Amami thrush

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Amami thrush
Scientific classification
Kingdom: Animalia
Phylum: Chordata
Class: Aves
Order: Passeriformes
Family: Turdidae
Genus: Zoothera
Species: Z. dauma
Trinomial name
Zoothera dauma major
Ogawa, 1905

The Amami thrush (Zoothera dauma major) is a member of the thrush family Turdidae. It is endemic to the islands of Amami Ōshima and Kakeroma island in the northern Nansei Islands of Japan.

This large, heavily patterned thrush is similar in appearance to the scaly thrush, to which it is usually considered a subspecies. It has warm olive-brown to buff upperparts and whitish underparts with heavy black scaling. It has twelve tail feathers. The scaly thrush is smaller and has fourteen tail feathers. It has a cheerful song similar to the Siberian thrush. Among thrushes, only the blue whistling thrush typically attains a larger size. The Amami thrush ranges in length from 29 to 31 cm (11 to 12 in) and weighs approximately 172 g (6.1 oz). Among standard measurements, the wing chord is 16.4 to 17.3 cm (6.5 to 6.8 in), the bill is 3.1 to 3.3 cm (1.2 to 1.3 in) and the tarsus is 4.1 to 4.5 cm (1.6 to 1.8 in).[1]

Its breeding habitat is mature subtropical broadleaved evergreen forest around humid valleys. Its diet includes invertebrates and fruit. It breeds in May and June, laying 3-4 eggs.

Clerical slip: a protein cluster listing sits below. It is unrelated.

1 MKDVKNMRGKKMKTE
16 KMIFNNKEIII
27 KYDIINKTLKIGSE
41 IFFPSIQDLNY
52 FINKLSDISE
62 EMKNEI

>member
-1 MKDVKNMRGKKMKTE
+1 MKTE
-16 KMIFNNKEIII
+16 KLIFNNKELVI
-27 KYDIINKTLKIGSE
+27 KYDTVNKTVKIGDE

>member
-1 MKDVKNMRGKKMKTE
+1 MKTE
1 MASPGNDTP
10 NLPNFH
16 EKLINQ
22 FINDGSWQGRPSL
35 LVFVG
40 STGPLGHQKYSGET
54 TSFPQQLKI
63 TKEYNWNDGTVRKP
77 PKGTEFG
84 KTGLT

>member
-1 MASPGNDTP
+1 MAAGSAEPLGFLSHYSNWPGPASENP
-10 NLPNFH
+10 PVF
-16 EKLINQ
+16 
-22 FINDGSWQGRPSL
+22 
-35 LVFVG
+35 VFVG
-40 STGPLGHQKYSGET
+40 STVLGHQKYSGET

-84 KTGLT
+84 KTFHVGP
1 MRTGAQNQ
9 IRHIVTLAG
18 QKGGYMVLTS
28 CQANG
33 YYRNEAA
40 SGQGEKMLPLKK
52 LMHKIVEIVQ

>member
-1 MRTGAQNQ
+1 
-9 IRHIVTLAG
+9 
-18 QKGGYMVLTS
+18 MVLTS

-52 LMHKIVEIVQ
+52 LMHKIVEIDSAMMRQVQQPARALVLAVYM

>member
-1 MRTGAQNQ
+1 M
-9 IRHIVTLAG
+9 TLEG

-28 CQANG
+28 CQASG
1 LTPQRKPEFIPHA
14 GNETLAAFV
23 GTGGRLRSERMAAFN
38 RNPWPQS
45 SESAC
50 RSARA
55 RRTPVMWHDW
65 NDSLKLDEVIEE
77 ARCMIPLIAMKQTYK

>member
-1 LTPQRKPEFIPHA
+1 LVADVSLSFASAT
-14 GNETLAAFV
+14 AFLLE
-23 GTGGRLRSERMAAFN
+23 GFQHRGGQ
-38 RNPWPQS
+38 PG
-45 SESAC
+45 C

This bird is critically endangered due to forest clearance. The current population is estimated at less than sixty. Areas of forest have been protected by the government primarily for the conservation of this species and the Lidth's jay.

The breeding population is estimated by Amami Ornithologists' Club (NPO, Japan) all over the island every late March since 1999. The total number of singing birds, which may be territory holders, counted were more than 162 in 2006.

Taxonomic note[edit]

Since 2006 this taxon is no longer recognised by BirdLife International. It has been lumped into Zoothera dauma following Collar (2004). As a subspecies its conservation status is no longer classified.[2]

External links[edit]

  1. ^ Peter Clement (2001) Thrushes. Princeton University Press. ISBN 978-0691088525
  2. ^ BirdLife International (2012). Zoothera dauma. The IUCN Red List of Threatened Species. Version 2014.3

External links[edit]